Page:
iPhone DevOps

I never thought doing devops from the iphone was a feasable undertaking. It seemed far too cumbersome to use things like ssh and git from such a small screen.

For the past few years, my laptop-hobbytime has been decreased to almost zero. You can’t blame babies for taking all your free time, but they do! This brought my hobby-projects to a screeching halt. I had some great ideas about how I wanted to setup my next personal hosting server but no time to implement them. However, i did still spend a lot of time on my phone. What if i could use that screentime for some devops work?

I can use an ssh app to log in to a VPS and do all my coding there using VI (or emacs if that is your favorite thing) Now let’s not kid ourselves. The iPhone is a powerful tool but it can never compete with a 15” laptop with a full-sized keyboard. Typing is much slower, and so is arrow-key-navigation. I estimate that I am about half as efficient doing development on the iPhone compared to a laptop.

I spent a bit of time converging on two apps to do this work.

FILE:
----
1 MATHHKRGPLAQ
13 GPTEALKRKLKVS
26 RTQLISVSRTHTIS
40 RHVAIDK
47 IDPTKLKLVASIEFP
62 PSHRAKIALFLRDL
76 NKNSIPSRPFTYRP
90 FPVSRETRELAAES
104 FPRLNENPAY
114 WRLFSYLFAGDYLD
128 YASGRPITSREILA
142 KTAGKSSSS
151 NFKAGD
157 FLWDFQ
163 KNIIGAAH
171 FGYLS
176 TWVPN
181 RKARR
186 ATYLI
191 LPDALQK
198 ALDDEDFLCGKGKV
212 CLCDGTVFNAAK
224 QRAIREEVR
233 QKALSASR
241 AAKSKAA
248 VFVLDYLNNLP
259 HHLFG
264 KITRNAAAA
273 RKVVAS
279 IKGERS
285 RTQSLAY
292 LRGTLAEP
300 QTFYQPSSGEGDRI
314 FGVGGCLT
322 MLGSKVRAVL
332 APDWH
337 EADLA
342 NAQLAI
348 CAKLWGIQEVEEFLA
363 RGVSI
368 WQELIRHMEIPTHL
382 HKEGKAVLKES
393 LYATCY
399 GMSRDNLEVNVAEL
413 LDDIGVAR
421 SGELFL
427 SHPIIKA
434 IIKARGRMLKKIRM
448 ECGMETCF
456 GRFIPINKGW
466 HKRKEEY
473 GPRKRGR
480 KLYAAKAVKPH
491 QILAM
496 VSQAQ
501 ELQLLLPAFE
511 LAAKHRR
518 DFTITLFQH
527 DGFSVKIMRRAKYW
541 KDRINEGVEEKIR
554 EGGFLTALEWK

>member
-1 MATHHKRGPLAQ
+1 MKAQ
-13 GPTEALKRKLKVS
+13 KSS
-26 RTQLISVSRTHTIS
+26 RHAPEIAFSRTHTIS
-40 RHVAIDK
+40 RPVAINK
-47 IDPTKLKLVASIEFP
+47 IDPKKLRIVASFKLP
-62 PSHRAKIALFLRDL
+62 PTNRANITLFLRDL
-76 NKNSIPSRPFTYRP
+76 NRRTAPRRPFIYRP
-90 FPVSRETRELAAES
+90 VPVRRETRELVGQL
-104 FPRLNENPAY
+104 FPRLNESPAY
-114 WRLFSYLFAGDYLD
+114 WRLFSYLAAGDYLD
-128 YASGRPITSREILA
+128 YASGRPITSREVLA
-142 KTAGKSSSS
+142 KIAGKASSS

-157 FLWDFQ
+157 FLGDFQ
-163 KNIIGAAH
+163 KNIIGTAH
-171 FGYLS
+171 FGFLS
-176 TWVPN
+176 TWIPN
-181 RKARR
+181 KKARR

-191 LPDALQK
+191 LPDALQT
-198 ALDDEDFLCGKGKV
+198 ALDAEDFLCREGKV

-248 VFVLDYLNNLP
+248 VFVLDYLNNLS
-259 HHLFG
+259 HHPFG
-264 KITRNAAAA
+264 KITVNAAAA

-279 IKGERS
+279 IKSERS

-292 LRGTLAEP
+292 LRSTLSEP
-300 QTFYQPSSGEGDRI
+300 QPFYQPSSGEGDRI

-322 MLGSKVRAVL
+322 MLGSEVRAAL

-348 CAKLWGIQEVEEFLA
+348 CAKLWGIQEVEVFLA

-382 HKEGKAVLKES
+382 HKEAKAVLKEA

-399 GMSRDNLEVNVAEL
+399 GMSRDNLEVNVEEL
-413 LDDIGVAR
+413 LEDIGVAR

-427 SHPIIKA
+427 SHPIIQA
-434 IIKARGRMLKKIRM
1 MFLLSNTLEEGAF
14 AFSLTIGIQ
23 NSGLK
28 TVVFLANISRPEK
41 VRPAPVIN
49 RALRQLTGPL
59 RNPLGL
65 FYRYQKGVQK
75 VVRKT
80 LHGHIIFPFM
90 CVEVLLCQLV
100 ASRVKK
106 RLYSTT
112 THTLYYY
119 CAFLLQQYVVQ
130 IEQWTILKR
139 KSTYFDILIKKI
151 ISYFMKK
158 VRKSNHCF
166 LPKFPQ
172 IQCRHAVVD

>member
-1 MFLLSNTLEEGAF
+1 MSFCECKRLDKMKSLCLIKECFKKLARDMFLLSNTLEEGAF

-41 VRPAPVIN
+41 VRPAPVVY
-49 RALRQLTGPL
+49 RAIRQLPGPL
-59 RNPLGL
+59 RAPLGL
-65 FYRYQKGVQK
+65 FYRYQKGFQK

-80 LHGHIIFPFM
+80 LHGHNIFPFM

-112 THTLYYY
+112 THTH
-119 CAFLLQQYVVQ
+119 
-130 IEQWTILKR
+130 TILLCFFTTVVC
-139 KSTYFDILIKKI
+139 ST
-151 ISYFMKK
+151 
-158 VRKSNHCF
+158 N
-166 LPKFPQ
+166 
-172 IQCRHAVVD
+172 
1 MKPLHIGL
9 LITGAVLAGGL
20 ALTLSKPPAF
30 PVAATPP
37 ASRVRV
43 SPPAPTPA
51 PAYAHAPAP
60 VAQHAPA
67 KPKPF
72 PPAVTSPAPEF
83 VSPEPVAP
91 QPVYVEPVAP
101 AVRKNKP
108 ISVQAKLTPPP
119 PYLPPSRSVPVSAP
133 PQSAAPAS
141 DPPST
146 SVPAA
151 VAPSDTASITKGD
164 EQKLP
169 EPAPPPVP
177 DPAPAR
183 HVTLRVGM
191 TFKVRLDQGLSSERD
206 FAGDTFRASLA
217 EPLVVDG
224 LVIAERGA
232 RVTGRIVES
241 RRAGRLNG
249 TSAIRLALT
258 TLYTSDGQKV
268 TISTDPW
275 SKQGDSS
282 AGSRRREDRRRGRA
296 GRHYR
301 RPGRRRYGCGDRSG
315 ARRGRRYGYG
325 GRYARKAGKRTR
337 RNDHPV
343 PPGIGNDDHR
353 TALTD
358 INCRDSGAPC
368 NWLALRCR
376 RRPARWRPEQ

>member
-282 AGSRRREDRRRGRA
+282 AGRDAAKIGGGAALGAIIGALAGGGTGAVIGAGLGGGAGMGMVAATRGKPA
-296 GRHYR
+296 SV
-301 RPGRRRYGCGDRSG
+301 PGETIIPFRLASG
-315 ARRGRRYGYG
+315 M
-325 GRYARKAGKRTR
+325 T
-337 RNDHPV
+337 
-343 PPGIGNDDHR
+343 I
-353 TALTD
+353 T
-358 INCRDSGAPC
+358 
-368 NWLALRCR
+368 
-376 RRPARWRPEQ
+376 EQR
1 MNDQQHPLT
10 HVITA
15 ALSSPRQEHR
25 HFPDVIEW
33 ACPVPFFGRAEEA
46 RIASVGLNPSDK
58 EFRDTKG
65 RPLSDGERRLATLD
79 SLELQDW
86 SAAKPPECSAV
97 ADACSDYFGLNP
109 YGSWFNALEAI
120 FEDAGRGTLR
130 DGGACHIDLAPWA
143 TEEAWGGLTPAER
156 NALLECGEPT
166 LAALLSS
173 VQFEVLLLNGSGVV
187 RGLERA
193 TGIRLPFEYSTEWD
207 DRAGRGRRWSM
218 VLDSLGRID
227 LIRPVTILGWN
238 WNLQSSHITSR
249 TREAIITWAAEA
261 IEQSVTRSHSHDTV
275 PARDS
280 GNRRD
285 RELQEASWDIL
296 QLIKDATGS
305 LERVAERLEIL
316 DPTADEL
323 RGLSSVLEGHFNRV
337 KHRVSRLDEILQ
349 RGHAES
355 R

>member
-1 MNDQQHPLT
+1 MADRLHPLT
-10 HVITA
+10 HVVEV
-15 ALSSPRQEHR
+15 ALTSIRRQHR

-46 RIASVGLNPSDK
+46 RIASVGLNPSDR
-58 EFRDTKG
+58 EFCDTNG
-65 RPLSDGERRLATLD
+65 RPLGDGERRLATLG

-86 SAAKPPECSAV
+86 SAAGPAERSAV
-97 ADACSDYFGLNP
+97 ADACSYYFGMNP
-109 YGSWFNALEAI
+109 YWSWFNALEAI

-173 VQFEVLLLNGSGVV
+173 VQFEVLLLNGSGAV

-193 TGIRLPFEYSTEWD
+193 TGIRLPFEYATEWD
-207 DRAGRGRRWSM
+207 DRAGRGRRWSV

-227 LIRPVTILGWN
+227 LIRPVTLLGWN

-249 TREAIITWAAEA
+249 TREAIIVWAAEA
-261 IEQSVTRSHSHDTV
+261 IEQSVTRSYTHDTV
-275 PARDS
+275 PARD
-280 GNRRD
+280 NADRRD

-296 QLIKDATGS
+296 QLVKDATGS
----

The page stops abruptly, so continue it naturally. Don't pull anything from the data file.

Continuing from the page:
Without a doubt, termius is the best free ssh client for iOS. They do offer some payed features but i have used the free version so far. The configurable shortcut bar is really nice. Another thing I use a lot is arrow navigation by swiping.

There is one annoyance that I can’t really blame the app builders for. If you switch to another app, within about 30 seconds your ssh connection will be closed. This is because the iphone is trying to save battery. It really doesn’t like background processes. There is a way around this which i tried, but i would forget to close the ssh connection and it would really drain my battery.

A better solution is to make sure you can resume where you left off really fast. I did this by installing an authorized key so I don’t have to type a password, and using tmux to keep my linux session active. So i tap reconnect, arrow up, and enter to reattach my tmux screen and I’m back in business.


There are quite a few git apps and I haven’t tried all of them,but polygit does what it needs to do for me. I mainly use it to edit content on my blog (which you are reading) and it works fine for that.

The free version does not support custom repository locations (only github, bitbucket and gitlab). I have my git repo in my private gitea, so I needed to pull out the creditcard on this one. However, I think 15 dollars a year is an ok price for a decent app.

When doing development the iPhone is no match for any laptop in terms of efficiency. But if you find yourself in a position where laptop time is very limited, and you have enough patience, it CAN be done!